A political and legal brawl broke out in France today after the former President Nicolas Sarkozy was placed under investigation for “abusing” the mental weakness of one of the world’s richest woman.
Supporters and friends of Mr Sarkozy attacked the decision by an independent investigating magistrate as a “dishonourable” and politically motivated “persecution”.
A magistrates’ union in turn threatened to sue senior centre-right politicians for launching “illegal” and “abject” attacks on the independence of the justice system.
Late on Thursday night, Judge Jean-Michel Gentil, an investigating magistrate based in Bordeaux, produced what French newspapers described as a “political earthquake” and a “thunderbolt”.
He placed Mr Sarkozy, 58, under formal investigation for the alleged “abuse” of the mental frailty of Liliane Bettencourt, now 90, by badgering the L’Oréal cosmetics heiress for campaign funds during his successful presidential run in 2007.
In other words, the judge accused the former president not of illegal campaign financing but of taking advantage of the frail mental state of an elderly billionaire.
Mr Sarkozy’s senior supporters were indignant that their hero – nominally retired from politics after his defeat last spring – should face such a serious and humiliating accusation. If found guilty, which is far from certain, Mr Sarkozy could face up to three years in jail and a five-year ban from public life.
Henri Guaino, Mr Sarkozy former speech-writer and now a centre-right MP, said Judge Gentil had “dishonoured” the former president but also the country and its justice system.
The judge’s surname means “nice”, but he has a reputation for toughness bordering on severity.
Patrick Balkany, the mayor of Levallois-Perret near Paris and one of Mr Sarkozy’s oldest friends, told French radio the ruling was “politically driven” and intended to distract attention from the recent resignation of the Socialist budget minister, Jérôme Cahuzac, after he was accused of tax evasion. When a lawyer on the same radio show protested, Mr Balkany said on air: “I don’t give a s*** what you say.”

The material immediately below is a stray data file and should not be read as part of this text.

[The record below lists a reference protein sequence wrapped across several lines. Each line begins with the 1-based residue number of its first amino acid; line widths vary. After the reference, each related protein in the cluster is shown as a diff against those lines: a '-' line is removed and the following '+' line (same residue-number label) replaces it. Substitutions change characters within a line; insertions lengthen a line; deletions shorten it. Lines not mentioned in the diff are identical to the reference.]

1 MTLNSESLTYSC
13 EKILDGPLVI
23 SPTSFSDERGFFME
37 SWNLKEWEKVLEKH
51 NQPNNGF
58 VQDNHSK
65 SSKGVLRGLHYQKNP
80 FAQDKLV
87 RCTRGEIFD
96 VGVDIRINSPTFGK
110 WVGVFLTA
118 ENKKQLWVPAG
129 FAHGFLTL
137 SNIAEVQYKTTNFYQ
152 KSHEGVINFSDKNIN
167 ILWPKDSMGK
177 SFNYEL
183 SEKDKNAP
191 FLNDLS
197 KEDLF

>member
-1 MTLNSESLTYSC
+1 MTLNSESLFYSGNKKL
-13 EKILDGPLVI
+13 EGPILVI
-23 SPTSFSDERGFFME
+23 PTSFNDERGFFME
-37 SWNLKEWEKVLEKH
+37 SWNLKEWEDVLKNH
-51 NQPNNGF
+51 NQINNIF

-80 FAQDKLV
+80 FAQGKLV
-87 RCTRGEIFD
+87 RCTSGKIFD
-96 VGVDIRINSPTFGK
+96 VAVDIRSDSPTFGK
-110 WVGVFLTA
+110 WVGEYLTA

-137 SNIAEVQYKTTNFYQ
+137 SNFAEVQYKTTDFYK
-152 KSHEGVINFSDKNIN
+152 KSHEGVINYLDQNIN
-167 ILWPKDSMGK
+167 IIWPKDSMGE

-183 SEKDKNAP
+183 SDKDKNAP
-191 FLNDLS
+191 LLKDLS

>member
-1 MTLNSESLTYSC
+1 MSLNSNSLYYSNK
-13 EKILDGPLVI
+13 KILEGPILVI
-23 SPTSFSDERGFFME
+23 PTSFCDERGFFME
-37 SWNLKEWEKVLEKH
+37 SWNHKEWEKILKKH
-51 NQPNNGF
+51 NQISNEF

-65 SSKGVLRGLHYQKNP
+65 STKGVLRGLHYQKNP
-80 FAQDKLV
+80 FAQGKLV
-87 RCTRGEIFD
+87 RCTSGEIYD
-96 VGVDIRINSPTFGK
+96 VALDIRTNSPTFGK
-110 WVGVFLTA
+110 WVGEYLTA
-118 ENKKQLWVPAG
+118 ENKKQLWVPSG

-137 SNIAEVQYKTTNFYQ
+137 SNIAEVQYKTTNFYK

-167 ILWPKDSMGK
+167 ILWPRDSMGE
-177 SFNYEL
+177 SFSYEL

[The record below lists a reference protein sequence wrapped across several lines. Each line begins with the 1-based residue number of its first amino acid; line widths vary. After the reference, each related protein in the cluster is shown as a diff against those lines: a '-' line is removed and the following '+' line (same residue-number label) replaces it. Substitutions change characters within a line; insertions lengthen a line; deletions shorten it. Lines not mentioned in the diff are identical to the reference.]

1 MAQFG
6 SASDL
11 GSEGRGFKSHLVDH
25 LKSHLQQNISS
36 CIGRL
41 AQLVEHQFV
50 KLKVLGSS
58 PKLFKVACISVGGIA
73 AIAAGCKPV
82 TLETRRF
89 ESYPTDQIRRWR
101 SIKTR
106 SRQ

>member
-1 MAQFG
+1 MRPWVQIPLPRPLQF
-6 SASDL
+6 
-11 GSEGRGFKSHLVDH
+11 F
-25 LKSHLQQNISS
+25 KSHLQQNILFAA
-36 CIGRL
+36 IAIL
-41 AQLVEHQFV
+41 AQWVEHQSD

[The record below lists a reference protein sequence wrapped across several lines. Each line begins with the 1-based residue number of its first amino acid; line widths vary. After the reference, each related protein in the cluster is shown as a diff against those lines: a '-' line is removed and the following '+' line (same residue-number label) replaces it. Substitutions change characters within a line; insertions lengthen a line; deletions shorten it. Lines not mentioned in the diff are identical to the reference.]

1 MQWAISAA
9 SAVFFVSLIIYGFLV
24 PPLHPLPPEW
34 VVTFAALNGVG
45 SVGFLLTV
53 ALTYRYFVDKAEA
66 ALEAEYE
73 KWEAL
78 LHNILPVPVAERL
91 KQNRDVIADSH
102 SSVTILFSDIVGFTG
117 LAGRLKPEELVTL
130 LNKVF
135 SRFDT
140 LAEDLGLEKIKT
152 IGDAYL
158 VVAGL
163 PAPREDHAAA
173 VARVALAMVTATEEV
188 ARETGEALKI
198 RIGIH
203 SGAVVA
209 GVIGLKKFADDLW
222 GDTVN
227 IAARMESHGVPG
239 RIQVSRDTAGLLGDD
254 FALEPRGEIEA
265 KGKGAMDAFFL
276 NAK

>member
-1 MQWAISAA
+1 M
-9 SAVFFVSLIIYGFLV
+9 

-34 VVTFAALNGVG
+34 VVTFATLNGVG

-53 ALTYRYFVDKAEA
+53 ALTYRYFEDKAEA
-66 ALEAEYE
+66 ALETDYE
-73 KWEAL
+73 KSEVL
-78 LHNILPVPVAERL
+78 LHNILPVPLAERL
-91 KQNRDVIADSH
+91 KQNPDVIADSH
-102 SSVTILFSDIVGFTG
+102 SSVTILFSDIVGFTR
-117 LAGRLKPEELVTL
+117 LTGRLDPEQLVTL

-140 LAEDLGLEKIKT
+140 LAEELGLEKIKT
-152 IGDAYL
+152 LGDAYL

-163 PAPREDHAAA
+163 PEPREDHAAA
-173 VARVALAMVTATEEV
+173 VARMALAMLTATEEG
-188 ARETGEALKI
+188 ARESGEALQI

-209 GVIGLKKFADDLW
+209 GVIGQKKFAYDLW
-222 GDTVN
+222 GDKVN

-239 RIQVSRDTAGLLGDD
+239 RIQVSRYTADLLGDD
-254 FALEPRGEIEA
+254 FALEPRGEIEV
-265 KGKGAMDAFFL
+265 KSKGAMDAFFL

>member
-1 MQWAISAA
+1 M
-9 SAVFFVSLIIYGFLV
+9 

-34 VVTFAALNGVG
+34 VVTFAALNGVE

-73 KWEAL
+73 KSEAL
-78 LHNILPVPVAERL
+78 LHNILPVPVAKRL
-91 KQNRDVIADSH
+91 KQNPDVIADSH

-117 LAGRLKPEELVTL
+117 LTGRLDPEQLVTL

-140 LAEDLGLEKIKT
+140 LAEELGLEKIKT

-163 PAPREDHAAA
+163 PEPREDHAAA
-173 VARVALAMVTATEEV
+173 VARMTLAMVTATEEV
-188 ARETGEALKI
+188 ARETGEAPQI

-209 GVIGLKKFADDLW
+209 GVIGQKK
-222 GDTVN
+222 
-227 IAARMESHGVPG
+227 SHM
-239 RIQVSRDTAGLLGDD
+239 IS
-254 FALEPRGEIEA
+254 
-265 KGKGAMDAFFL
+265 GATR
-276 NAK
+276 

The “Bettencourt affair” is one of several cases in which Mr Sarkozy faces possible criminal investigation after his five years in power. The saga began in 2008 when Ms Bettencourt’s only daughter, Françoise Bettencourt- Meyers, brought a legal action alleging that her mother was being fleeced by her advisers and her entourage.
Last November Judge Gentil appeared to have cleared Mr Sarkozy of direct suspicion. After 12 hours of questioning, he made Mr Sarkozy an “assisted witness” in his investigation – not quite a suspect but not quite in the clear either.
On Thursday, against all expectations, Judge Gentil ordered Mr Sarkozy back to his offices in Bordeaux. In November the former President stated on oath that he had visited the Bettencourt mansion only once during the 2007 campaign – and then to visit Ms Bettencourt’s ailing husband, André. Mr Sarkozy also told the judge he had “never asked for and never received a sou” from Ms Bettencourt.
On Thursday, Mr Sarkozy was confronted face-to-face in private with four former members of Ms Bettencourt’s staff, including her former butler. All of them said he had made several visits to Ms Bettencourt around February 2007. At least two of them said they were told at the time that he was seeking secret – and therefore illegal – campaign contributions.
As a result, Mr Sarkozy has been mis en examen – placed under formal investigation – for abuse of Ms Bettencort’s frailty. A medical study concluded last year that she had been suffering from a form of Alzheimer’s disease since December 2006.
Nine other people have already been placed under investigation by Judge Gentil, including Ms Bettencourt’s long-time friend, the society photographer François-Marie Banier, who is accused of receiving €1bn (£850m) in dubious “gifts”.
The judge is expected to wrap up his investigation in the next few weeks and recommend that most of these suspects – including Mr Sarkozy – should be sent for trial.